Gearing up for your first every job interview can be challenging, especially if you’re getting recurring nightmares involving forgetting how to speak and showing up in your pyjamas because you didn’t have time to get ready. Thankfully, feeling nervous is completely natural, and just means that this opportunity is important to you.
Remembering everyone’s had a first interview is a really good way to make the situation less intimidating. There are actually a lot of ways to go about ensuring you feel prepared going into your meeting. Here are our top tips when it comes to prep for the big day:
Invest in a good interview outfit
Feeling confident in how you look can actually reflect in your body language, which in turn shapes the way you’re perceived by recruiters. This means that the blazer you’re borrowing from your friend that’s one size too big may not cut it – if you can, invest in an outfit that makes you feel good.
This definitely applies to interviews that demand more formal wear, but most settings will require you in at least semi-formal clothing, so if you can ask, do so. Make sure to give yourself plenty of time to get ready on the day of the interview, so you avoid any last minute panic.
Do your research around the company
The best way to impress recruiters is to show off that you’ve been proactive in your research around the company. This means getting a sense of the industry, their competitors, and even the people you may soon find yourself working with. You don’t have to know every last detail, but the more you’re able to indicate you have awareness of, the more likely you are to impress your prospective employers.
Practice with someone you trust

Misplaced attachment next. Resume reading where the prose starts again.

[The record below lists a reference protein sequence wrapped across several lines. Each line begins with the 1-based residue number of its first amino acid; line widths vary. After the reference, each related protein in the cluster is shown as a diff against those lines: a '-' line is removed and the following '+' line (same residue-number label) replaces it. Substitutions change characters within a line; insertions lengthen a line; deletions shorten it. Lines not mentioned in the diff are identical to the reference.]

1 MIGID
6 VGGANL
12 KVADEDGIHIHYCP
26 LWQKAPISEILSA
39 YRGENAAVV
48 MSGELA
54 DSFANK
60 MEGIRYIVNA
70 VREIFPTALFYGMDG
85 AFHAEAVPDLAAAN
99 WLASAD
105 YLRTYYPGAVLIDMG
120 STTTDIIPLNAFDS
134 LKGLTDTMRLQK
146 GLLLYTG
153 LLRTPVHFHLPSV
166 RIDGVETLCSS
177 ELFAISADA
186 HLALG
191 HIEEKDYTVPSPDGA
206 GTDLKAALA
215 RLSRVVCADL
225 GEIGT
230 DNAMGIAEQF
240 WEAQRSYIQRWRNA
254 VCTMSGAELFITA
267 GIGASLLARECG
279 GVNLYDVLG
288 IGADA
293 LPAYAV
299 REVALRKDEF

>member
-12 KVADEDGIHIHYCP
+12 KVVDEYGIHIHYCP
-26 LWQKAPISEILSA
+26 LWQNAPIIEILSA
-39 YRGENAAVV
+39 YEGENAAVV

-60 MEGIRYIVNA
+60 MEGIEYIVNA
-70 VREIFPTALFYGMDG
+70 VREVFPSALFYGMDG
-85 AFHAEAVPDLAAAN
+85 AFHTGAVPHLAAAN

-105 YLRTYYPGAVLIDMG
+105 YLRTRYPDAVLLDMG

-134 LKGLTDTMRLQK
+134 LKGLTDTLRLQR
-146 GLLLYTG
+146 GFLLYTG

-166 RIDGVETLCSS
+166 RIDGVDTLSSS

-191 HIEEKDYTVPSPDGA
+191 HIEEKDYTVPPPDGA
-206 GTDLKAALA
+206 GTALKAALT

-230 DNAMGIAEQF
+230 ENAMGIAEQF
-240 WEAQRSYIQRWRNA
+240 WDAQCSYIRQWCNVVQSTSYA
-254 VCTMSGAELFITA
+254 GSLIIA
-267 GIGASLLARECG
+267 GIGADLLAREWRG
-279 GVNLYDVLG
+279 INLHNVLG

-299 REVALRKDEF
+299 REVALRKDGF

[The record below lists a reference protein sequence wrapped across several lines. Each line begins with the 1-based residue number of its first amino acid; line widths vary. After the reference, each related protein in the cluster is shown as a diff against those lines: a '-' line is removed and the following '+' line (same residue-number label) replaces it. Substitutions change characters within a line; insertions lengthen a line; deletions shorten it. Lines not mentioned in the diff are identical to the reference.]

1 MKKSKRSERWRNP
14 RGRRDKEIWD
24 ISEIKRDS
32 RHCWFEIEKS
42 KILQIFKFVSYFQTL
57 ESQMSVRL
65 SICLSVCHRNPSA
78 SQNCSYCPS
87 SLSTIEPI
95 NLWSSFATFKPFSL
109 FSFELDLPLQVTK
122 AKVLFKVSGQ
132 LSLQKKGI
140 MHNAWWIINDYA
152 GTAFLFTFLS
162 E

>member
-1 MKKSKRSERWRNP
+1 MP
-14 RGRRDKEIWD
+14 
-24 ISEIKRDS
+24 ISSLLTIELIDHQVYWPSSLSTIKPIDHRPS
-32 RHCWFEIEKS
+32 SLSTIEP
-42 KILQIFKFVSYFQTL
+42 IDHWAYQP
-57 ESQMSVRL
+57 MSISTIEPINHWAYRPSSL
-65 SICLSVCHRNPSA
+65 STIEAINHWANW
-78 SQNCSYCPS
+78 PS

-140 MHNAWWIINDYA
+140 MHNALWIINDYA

There are a couple of standard questions you can almost always expect to pop up in an interview. These include:
What are your strengths/weaknesses?
Tell us about a time you faced and overcame a difficult challenge.
Why do you want to work for our organisation?
Where do you see yourself in the next five/ten years?
Rehearsing your answers for these questions will ensure you aren’t caught off-guard or left feeling stuck in the middle of your interview. It’s also worth thinking about talking points that you may wish to bring up while speaking to recruiters, especially in relation to your qualifications. Ask a friend to help you out, or rehearse in front of a mirror – being able to answer while making eye contact is an important element of practicing.
Come up with some questions of your own
Most interviews conclude with your interviewer asking you if you have any questions, so it’s worth thinking of something before going in. This could involve an element of the job or a question about the industry. Asking about opportunities for employer training is an example of a good question since it’ll indicate to employers you’re ambitious about your own development and ready to be engaged in work.